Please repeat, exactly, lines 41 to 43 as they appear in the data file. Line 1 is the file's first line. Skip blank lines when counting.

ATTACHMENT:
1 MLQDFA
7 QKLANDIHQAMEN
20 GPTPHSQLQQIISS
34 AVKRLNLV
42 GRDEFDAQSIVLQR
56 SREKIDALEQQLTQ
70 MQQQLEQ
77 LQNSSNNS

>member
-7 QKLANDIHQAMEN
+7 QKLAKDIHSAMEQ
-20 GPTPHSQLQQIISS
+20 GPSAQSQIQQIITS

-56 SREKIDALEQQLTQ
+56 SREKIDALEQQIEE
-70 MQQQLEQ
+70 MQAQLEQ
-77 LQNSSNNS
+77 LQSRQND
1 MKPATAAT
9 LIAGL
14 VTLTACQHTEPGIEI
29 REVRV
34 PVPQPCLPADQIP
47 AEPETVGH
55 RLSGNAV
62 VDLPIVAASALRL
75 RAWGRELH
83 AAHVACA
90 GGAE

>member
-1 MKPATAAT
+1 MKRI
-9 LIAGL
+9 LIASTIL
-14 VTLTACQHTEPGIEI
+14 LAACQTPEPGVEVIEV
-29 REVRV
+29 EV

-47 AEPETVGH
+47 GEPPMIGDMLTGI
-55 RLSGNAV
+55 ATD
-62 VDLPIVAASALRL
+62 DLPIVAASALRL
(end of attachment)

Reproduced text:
+47 GEPPMIGDMLTGI
-55 RLSGNAV
+55 ATD